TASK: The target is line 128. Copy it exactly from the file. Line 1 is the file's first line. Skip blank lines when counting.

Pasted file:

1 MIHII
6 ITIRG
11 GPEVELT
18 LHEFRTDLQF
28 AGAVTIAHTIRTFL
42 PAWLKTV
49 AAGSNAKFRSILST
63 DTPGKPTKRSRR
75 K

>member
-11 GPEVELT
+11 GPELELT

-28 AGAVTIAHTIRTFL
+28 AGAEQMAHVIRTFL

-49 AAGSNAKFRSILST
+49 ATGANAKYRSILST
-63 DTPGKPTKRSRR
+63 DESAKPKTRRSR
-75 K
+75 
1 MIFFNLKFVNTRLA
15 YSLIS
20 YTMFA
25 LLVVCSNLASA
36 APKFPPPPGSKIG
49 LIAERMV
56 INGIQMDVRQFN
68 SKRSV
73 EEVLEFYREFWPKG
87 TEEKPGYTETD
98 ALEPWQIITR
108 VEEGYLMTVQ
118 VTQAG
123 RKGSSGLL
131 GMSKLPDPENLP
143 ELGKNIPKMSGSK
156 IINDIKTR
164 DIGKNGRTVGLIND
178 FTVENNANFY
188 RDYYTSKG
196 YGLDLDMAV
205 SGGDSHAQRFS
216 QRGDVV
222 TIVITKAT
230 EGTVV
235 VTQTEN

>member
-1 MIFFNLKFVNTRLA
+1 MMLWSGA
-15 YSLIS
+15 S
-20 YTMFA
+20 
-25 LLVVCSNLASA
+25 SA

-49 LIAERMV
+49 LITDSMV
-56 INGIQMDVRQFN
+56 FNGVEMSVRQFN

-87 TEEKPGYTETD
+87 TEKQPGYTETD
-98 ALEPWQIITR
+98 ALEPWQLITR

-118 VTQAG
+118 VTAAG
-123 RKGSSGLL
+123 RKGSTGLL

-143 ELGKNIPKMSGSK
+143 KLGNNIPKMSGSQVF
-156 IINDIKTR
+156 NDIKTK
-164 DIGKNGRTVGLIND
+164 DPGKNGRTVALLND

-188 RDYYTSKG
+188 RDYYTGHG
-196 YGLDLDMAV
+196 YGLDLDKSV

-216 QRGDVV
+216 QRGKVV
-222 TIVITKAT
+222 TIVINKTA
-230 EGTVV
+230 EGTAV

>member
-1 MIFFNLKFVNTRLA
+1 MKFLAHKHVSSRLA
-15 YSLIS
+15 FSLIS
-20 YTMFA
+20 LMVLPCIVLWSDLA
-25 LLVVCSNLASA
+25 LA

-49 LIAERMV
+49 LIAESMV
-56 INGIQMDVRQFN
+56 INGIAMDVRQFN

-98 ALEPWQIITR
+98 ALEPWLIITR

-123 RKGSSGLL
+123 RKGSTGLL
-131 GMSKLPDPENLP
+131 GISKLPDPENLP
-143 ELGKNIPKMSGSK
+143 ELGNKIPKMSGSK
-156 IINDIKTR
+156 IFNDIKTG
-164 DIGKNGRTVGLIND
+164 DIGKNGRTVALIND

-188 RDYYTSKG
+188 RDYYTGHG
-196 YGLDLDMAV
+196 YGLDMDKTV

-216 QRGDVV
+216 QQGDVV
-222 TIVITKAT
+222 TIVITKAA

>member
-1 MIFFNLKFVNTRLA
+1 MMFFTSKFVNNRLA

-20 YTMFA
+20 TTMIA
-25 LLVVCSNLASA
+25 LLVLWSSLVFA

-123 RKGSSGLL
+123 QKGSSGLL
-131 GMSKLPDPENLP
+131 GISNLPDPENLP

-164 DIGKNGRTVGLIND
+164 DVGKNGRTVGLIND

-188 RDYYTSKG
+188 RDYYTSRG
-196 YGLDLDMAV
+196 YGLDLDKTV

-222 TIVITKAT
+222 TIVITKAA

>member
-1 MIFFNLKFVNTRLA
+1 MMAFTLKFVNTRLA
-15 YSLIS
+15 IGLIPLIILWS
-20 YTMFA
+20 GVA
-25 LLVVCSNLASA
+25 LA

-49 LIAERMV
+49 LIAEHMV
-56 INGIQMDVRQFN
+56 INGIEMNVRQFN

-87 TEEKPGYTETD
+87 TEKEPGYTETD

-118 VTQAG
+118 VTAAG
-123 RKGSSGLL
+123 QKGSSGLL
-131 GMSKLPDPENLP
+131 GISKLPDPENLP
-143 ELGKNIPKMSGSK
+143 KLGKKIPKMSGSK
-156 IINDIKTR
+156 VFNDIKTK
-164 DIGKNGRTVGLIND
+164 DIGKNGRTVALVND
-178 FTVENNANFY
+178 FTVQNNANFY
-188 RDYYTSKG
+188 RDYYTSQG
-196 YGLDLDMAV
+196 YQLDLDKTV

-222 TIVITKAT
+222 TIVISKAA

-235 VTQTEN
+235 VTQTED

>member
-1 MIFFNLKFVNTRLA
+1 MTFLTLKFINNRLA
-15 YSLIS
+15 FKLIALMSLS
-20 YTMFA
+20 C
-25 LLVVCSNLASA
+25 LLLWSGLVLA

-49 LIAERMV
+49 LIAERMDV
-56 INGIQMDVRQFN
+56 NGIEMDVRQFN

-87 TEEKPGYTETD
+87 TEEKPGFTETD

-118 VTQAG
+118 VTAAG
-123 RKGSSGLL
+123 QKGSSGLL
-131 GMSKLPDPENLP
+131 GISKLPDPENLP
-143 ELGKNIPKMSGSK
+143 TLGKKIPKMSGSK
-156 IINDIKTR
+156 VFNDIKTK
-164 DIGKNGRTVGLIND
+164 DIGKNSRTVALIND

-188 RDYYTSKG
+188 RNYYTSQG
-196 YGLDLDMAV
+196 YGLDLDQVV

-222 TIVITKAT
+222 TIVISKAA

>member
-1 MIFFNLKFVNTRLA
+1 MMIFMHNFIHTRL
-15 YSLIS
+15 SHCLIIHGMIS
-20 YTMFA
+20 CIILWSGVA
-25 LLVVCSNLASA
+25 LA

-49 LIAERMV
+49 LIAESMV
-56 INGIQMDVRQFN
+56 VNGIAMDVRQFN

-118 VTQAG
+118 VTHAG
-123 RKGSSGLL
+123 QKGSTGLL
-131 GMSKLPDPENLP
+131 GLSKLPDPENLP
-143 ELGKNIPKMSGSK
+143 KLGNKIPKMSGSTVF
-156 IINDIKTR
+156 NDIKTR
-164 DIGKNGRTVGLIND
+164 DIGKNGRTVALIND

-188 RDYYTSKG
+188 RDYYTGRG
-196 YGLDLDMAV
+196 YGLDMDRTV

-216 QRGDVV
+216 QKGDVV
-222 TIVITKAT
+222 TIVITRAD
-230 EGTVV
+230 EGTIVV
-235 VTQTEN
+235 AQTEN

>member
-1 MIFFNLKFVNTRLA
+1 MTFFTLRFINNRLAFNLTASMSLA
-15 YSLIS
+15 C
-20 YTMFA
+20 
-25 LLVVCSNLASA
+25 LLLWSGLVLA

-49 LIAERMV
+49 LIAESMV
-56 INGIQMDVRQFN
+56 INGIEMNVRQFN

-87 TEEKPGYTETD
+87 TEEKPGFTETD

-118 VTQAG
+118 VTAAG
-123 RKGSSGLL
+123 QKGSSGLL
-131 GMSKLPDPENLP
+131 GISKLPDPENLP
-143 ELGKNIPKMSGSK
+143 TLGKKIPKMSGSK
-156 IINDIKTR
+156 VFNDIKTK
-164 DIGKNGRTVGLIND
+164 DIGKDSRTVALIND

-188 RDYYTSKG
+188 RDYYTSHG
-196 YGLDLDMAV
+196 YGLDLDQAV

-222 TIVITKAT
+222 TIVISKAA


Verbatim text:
-164 DIGKNGRTVGLIND